Netflix Original Film iBoy With Maisie Williams Reveals A Dark New World

by Staff

I make a regular sweep of the new releases on Netflix, and have been particularly interested by the Netflix Original properties, from shows to films. Often they have a multi-cultural and international appeal, opening up windows on modern life in France, Belgium, the UK, and well beyond for US audiences. They are fascinating, often quite compelling, occasionally a little rough around the edges, but often give the sense of what it would be like to watch TV in all of those locales and see what the tastes and strengths are of TV and filmaking in those countries. This is true in part because Netflix partners with local film companies to produce shows and films that then might air on local TV but also internationally on Netflix.
This has the potential to really change the international presence of shows and films. We no longer have to go through the extreme time-lag that can happen while companies hammer out deals for distribution with international partners, if a show is picked up internationally at all. So much visual culture remains confined by national boundaries due to the nuances of distribution deals.

One of many Netflix Original properties I’ve watched lately is the 90 minute film iBoy, starring Game of ThronesMaisie Williams, the great Miranda Richardson, and Penny Dreadful’s Rory Kinnear. I had heard the film pop up in conversation online since UK audiences had already seen it, but when it resurfaced into Netflix’s “recently added” lineup, I bookmarked it to watch when I had the chance.
The film is based on a Young Adult novel by Kevin Brooks, and though it features teens as the main characters, the film is nothing like a fairy tale, though it may have darker elements of wish-fulfillment. One of the things that sets it apart from other sci-fi themed visual stories I’ve seen lately is the kind of “unblinking” gaze it presents on suffering and violence without being a purely action film. In other words, it’s a bit brutal in reassuring ways.
This story features Lucy (Maisie Williams) who has been assaulted by a local gang for mysterious reasons, and her friend Tom (Bill Millner) who interrupts the attack and is shot, fragmenting his cellphone and lodging parts of the phone in his brain. In the resultant recovery from this inoperable injury, Tom develops increasingly god-like powers over technology, and decides to go after the gang who hurt his friend. But the war he begins to wage becomes much larger as he strikes at the roots of the crime controlling his impoverished housing estate. Meanwhile, he tries to help Lucy come back from her trauma and the two have pressing real-life concerns like important exams and how to fit back in to their previous social lives.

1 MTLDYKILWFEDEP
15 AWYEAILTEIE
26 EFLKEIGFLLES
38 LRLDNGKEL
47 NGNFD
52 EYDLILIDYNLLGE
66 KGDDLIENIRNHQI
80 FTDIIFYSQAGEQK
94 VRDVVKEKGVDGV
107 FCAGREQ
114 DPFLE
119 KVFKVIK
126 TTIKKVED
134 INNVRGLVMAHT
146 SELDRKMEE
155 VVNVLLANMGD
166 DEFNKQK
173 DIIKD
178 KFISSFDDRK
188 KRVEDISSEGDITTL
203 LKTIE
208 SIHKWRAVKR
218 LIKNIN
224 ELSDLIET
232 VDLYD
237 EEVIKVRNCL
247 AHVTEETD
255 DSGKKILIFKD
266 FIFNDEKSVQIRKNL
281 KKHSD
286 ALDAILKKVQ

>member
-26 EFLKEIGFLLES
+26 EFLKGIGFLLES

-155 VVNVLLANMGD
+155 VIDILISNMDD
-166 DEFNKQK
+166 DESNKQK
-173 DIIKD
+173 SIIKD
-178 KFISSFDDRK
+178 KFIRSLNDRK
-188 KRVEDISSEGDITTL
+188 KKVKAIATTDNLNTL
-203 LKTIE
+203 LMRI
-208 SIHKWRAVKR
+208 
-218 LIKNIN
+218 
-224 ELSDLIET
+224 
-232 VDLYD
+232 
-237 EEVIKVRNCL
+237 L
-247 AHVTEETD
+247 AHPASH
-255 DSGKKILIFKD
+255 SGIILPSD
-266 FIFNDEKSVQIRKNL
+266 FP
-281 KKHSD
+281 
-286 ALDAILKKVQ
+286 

The story is actually told in a straightforward and simple way, which is not to say it’s simplistic. Tom is our main perspective character and we alone know of the alter-ego he establishes and to what degree his powers have become frightening or are still under control. From a quiet, reticent teen, he morphs into a quietly powerful being in convincing ways, and at the apex of his control, we see a dangerous over-confidence and an almost inhumanness emerging. Significantly, the story hits a bedrock of realism in that one individual, no matter how powerful, can rarely control every variable, and after all, this is an inexperienced teen trying to act out a complicated plan.

There’s an “uninflected” presentation of Tom, where the construction of the scenes and camera work seems to withhold judgement on his behavior, leaving the viewer to make those judgments for themselves. The camera highlights certain beats where you might be tempted to analyze whether Tom has gone too far or not, as if encouraging you to think about it, but doesn’t really go further toward telling you what to think.

There is implied sexual assault in the film, but the way in which its handled is interesting. Rather than shying away from the subject or using it simply as a plot point (and comics are accused of using sexual assault simply to prompt a revenge story, on a regular basis), it becomes a recurring subject and the filmmakers attempt to construct a narrative about victimhood that suggests a way through trauma into recovery. It will depend on the individual viewer whether they feel that narrative is successful or needs more development.

The film quality, the story structure, and the acting were all well-executed, and made for a surprising experience of a sci-fi/superhero story in a world I might not have otherwise encountered.

Of the Netflix Original films and shows I’ve seen, this is one of the strongest, and a number of them have been very good indeed. What seems important is not that every Original has dazzlingly high production values or superb acting, but that they keep being made, and in greater and greater variety. Because they do open up storytelling across boundaries and give viewers a greater ability to experience differing worldviews. Even when watching Originals produced in your home country, you are more likely to encounter creative visions that you would have missed otherwise. Here’s hoping this not only continues to be the trajectory of Netflix, but that other platforms follow this example of expansion.
Here’s the official trailer for iBoy, in case you haven’t seen it yet:

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